Last Updated: November 27, 2022
You’re now filled in all of your characters stats, armed them to the teeth, filled their pockets and packs with coin and baubles. Mechanically, you’re done! You have a functional, playable character.
But what does your character look like? How tall are they? There are still plenty of minor character details to define which will finalize your character.
Every character needs a name. You can’t go around introducing yourself to NPCs as “level 2 human fighter”. You’re free to name your character whatever you like, but try to keep it in-line with the tone of your game. If your campaign is intended to be serious and dramatic, naming your character “Chuckles” probably isn’t a great choice, but if your campaign is intended to be light-hearted and goofy Chuckles the 2nd-level human fighter fits right it.
Chapter 2 of the Player’s Handbook provides example names for all of the included races. You can name your character as you see fit, but the examples may be helpful inspiration.
Select your character’s sex/gender as you fit. It has no mechanical effect on your character, but depending on things like your setting and your character’s race, it may affect how your character interacts with other characters in the world around them.
Don’t feel constrained to binary gender expressions. Dungeons and Dragons has a long and rich history of characters who don’t conform to real-world prejudices. Deities like Corellon Larethian are seen as androgynous or even hermaphroditic. Eladrin (see Mordenkainen’s Tome of Foes) can change their sex literally overnight. Gay characters appear in official published adventures in several places. The idea of holding a prejudice against someone because of their gender expression or their sexuality seems silly in a world with talking bird people and humanoi dragons.
If you choose to play a non-straight or non-binary character, be concious of how you portray that character. Choosing to play such a character as a joke is offensive and in poor taste. I trust that you wouldn’t play a character of a different ethnicity to mock a real-world ethnic group, so I’m sure you wouldn’t use the game as an excuse to act out other real-world prejudices. D&D is a broad, welcoming community that includes people of all kinds, and while tabletop roleplaying has historically been dominated by white males, the hobby is rapidly diversifying as the community grows, and as players we should welcome that progress and the wonderful new voices that it brings with it.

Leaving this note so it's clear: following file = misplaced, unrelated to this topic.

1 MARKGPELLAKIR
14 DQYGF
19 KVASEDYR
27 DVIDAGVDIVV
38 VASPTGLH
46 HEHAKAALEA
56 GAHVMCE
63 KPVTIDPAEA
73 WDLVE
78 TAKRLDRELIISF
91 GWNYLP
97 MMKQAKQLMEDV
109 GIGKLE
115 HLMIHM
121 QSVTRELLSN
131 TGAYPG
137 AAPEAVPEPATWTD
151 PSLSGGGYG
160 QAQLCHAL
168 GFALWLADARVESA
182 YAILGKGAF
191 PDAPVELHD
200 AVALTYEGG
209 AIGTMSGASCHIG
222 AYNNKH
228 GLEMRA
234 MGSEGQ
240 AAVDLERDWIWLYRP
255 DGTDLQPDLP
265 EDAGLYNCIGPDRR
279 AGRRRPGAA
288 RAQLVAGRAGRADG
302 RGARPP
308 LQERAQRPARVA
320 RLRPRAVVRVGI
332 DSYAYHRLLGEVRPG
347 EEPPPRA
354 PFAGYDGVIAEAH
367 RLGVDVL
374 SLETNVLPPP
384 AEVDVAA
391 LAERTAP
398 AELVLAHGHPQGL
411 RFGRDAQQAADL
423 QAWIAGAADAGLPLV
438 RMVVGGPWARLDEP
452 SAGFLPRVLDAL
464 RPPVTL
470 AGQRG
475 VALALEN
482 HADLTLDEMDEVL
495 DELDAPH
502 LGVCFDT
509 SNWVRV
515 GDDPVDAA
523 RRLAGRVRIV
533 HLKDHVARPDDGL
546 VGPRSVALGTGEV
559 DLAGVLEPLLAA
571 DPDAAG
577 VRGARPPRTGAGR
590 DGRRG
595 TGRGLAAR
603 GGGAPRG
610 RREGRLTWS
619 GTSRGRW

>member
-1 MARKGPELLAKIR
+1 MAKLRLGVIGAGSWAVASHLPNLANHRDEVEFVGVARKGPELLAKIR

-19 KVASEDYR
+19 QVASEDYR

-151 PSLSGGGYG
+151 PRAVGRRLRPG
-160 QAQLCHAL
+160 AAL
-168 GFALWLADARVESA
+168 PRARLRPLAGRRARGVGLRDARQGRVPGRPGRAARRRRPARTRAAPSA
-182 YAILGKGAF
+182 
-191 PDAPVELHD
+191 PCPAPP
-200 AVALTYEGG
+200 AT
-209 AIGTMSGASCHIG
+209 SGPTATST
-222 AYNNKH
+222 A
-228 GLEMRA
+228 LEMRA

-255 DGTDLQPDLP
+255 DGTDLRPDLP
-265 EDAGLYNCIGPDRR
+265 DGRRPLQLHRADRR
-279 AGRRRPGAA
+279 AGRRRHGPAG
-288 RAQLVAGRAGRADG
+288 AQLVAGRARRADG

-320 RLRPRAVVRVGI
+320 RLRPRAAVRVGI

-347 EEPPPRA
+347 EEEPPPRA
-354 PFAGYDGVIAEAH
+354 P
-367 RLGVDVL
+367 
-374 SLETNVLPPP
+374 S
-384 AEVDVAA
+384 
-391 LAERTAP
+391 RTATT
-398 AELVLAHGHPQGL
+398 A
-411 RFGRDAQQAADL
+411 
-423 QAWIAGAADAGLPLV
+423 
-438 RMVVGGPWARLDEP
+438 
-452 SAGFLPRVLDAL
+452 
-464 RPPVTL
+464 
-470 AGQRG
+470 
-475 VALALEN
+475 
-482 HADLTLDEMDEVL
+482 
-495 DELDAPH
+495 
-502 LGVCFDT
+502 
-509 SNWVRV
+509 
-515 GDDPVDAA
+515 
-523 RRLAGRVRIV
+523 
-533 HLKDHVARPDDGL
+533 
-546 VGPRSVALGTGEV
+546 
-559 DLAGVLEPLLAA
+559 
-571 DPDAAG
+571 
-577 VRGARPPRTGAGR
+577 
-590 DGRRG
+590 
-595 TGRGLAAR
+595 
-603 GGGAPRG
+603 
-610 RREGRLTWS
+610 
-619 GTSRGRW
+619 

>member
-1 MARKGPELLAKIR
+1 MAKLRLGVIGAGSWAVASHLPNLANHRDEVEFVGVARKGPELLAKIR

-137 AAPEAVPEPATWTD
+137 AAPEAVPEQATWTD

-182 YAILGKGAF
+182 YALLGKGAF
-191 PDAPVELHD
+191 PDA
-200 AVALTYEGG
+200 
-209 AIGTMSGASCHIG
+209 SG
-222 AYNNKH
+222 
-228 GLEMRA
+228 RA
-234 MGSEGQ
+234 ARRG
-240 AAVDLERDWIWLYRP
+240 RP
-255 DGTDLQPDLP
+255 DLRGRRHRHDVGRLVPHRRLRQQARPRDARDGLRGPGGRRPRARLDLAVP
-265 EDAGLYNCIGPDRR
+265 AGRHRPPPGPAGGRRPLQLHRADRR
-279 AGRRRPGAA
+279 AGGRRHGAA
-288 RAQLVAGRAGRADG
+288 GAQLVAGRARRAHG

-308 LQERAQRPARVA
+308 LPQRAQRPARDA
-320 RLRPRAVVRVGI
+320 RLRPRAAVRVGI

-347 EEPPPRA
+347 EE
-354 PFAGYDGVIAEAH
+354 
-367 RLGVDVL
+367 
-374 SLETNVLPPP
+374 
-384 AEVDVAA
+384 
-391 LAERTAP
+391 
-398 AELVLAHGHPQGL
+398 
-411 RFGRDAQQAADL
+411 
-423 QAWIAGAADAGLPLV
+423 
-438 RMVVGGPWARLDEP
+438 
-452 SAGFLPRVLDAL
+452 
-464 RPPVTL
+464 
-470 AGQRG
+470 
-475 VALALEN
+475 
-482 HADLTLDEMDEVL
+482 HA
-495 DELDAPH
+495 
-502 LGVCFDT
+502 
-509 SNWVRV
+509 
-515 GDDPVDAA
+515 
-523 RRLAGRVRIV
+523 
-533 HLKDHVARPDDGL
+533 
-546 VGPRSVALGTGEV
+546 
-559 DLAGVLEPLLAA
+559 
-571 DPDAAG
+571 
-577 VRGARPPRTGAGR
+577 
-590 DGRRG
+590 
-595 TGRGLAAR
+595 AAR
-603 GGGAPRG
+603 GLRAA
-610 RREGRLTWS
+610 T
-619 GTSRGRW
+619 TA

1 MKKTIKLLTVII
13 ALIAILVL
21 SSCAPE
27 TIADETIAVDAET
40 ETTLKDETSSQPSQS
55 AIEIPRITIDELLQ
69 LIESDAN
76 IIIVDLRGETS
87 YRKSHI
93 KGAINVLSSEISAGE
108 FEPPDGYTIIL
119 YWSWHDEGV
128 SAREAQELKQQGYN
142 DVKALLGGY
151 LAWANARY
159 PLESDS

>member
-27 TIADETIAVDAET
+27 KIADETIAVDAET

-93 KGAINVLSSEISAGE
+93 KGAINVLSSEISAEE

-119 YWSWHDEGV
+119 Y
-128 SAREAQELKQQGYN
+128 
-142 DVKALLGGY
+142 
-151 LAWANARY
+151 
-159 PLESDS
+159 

Height and Weight
Each race’s description provides a range of heights and weight for the race. Or, if you prefer, page 121 of the Player’s Handbook includes a Random Height and Weight table which you can use.
Other Physical Characteristics
Fill in other details about your character’s appearance like their eye and hair color, as well as any distinguishing markings like tattoos or scars.
A typical creature in the worlds of Dungeons and Dragons an alignment, which broadly describes its moral and personal attitudes. Alignment is a combinalion of two factors: one identifies morality good, evil, or neutral), and the other describes attitudes toward society and order (lawful, chaotic, or neutral). Thus, nine distinct alignments define the possible combinations.
These brief summaries of the nine alignments describe the typical behavior of a creature with that alignment. Individuals might vary significantly from that typical behavior, and few people are perfectly and consistently faithful to the precepts of their alignment.
- Lawful good (LG) creatures can be counted on to do the right thing as expected by society.
- Neutral good (NG) folk do the best they can to help others according to their needs.
- Chaotic good (CG) creatures act as their conscience directs, with little regard for what others expect.
- Lawful neutra I (LN) individuais act in accordance with law, tradition, or personal codes.